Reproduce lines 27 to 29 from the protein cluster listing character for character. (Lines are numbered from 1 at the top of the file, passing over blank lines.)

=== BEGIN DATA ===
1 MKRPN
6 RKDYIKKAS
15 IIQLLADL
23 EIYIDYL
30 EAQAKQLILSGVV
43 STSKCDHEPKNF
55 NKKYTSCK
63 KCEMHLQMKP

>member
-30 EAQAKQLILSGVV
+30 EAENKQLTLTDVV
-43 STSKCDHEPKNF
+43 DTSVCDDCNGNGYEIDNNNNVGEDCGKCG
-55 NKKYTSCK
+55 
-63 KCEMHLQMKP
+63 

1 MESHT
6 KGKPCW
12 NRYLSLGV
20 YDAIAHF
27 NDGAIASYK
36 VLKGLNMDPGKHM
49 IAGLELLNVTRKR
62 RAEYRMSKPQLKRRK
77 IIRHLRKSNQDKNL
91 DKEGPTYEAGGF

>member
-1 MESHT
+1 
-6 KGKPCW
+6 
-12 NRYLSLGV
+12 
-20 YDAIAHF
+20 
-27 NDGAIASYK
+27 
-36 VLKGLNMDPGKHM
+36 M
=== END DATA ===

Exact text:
91 DKEGPTYEAGGF

>member
-1 MESHT